11. 11. Data Retained and Analysed Students’ nationality (converted to Hofstede’s Cultural Dimensions) Ten Item Personality Inventory (TIPI) survey (Gosling et al., 2003) Students’ module grades Number of posts to online chat Summed word count submitted Number of references to case study material information
  12. 12. Agreeableness (α = .011) Conscientiousness (α = .142) Emotional Stability (α = .390) Extraversion (α = .566) Openness to Experience (α = .690) Ten Item Personality Inventory Reliability
  13. 13. Findings – Bivariate Analysis
  14. 14. Findings - Regression Analysis Number of Posts Made 30.3% of variation explained by: Hofstede’s Uncertainty Avoidance (β= -.419, p = .001) Hofstede’s Individualism (β=.329, p = .007)
  15. 15. Hi….does anyone know what is happening here? Are we supposed to give just one best step…? Sorry about my typo…
  16. 16. Findings - Regression Analysis Number of Posts Made 30.3% of variation explained by: Hofstede’s Uncertainty Avoidance (β= -.419, p = .001) Hofstede’s Individualism (β=.329, p = .007)
  17. 17. If morale is low, it might be because they are hiring external people rather than focusing on the staff they already have Yes, more training for existing foremen, so they can work better and be promoted more easily that fits with my idea of more opportunities to be promoted :)
  18. 18. Summed Word Count Submitted 25.5% of variation explained by: Hofstede’s Masculinity (β= -.419, p = .001) Hofstede’s Individualism (β=.329, p = .007) Findings - Regression Analysis
  19. 19. Our assignment is to give ONE suggestion on how to stop the high rate of turnover Can you be a bit more specific about the special information you were given? That’s sarcasm, yeah? Alright guys we have to find a conclusion. Everyone come with your suggestions and we’ll look at them.
  20. 20. Findings - Regression Analysis Number of Case Study References 5.9% of variation explained by: Hofstede’s Individualism (β=.247, p = .039)
  21. 21. Research Questions ● How do cultural and personality traits influence the ways that students contribute to group work? ● To what extent can students’ cultural and personality traits predict the ways they contribute to group work?
  22. 22. Practical Implications for Educators Scaffolding Role assignment Assessment
  23. 23. References • Cruickshank, K., Chen, H., & Warren, S. (2012). Increasing international and domestic student interaction through group work: a case study from the humanities. Higher Education Research & Development, 31(6), 797-810. • Gosling, S. D., Rentfrom, P. J., & Swann, W. B. (2003). A very brief measure of the Big-Five personality domains. Journal of Research in Personality, 37, 504-528. • Harrison, N., & Peacock, N. (2009). Cultural distance, mindfulness and passive xenophobia: using Integrated Threat Theory to explore home higher education students' perspectives on 'internationalisatin at home'. British Educational Research Journal, 36(6), 2009. • Hofstede, G., Hofstede, G. J., & Minkov, M. (2010). Cultures and Organizations: Software of the Mind (3rd ed.): McGraw-Hill. • McCrae, R. R., & John, O. P. (1992). An introduction to the Five-Factor Model and its applications. Journal of Personality, 60(2), 175-215. • Rienties, B., Heliot, Y., & Jindal-Snape, D. (2013). Understanding social learning relations of international students in a large classroom using social network analysis. Higher Education, 66, 489-504. • Skinner, C. W., & Beckham, H. (2008). Treadway Tire Company: John dissatisfaction and higher turnover at the Lima plant. Harvard Business School Brief Case 082-189. • Strauss, P., & U, A. (2007). Group assessments: Dilemmas facing lecturers in multicultural tertiary classrooms. Higher Education Research & Development, 26(2), 147-161. • Summers, M., & Volet, S. (2008). Students' attitudes towards culturally mixed groups on international campuses: Impact of participation in diverse and non-diverse groups. Studies in Higher Education, 33(4), 357-370. • Volet, S. E., & Ang, G. (1998). Cultural mixed groups on international campuses: An opportunity for inter-cultural learning. Higher Education Research & Development, 17(1), 5- 23.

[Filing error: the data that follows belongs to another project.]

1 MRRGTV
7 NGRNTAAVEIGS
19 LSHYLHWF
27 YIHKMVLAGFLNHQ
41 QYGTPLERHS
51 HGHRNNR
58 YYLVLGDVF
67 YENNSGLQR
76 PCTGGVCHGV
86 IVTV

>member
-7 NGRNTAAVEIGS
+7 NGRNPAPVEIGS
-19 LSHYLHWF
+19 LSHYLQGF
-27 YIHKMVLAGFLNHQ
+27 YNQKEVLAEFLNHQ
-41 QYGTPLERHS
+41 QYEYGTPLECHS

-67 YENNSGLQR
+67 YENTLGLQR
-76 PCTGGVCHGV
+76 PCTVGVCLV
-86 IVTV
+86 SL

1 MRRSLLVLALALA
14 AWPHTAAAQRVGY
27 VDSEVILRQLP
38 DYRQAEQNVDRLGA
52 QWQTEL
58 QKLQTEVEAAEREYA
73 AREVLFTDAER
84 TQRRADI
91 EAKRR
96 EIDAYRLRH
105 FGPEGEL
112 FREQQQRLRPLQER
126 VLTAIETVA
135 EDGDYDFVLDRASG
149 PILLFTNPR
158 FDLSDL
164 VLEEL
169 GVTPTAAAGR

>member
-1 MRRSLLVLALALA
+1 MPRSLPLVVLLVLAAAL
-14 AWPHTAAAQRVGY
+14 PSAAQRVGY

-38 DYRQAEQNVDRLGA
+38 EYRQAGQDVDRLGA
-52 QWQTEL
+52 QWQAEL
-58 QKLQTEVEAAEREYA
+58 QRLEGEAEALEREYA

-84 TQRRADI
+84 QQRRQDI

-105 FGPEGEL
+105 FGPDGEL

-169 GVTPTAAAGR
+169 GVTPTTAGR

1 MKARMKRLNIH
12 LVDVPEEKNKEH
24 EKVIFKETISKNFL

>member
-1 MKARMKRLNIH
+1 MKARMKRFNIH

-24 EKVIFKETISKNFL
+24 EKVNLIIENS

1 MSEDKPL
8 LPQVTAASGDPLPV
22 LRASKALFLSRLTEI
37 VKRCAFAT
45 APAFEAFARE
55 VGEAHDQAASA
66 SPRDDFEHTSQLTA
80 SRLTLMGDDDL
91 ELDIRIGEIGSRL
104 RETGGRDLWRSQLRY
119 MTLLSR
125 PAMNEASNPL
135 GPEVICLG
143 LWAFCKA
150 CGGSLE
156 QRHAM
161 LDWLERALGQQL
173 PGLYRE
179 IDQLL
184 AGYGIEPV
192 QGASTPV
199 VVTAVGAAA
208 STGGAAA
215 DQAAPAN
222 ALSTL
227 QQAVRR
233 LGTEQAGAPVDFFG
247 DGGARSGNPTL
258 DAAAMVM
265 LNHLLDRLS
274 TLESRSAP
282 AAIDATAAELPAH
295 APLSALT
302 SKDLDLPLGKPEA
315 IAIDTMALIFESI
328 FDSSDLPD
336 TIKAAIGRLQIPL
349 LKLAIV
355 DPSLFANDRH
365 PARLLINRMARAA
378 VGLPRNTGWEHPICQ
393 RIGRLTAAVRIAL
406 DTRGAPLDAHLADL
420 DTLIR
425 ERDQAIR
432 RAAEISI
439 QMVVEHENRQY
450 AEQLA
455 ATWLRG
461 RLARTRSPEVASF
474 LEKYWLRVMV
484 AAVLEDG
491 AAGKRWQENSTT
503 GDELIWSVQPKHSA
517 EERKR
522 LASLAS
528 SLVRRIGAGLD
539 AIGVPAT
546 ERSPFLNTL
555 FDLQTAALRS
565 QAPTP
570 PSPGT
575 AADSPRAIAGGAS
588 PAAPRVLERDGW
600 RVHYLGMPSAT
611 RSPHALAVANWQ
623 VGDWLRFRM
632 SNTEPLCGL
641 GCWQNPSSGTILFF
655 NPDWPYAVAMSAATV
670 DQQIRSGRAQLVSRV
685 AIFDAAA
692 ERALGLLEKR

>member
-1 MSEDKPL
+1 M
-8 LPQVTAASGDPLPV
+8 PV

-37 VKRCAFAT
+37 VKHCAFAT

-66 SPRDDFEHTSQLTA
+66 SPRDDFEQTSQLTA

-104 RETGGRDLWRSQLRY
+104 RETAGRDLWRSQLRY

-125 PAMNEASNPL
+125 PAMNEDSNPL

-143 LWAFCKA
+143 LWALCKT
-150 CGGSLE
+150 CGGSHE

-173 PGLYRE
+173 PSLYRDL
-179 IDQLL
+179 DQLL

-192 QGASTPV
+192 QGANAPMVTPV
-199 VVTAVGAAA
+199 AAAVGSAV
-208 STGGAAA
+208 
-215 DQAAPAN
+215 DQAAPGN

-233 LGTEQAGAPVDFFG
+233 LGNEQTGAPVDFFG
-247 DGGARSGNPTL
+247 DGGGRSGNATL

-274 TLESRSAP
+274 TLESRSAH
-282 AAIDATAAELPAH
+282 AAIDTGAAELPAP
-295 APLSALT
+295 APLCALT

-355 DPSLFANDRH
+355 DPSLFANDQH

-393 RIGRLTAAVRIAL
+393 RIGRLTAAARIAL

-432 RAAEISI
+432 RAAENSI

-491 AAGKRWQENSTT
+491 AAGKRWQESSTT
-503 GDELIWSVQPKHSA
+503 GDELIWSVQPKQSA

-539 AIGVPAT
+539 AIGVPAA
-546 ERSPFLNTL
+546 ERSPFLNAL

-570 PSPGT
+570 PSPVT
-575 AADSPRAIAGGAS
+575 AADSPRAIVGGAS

24. 24. Contact Information Jenna Mittelmeier Institute of Educational Technology The Open University, UK jenna.mittelmeier@open.ac.uk Twitter: @JLMittelmeier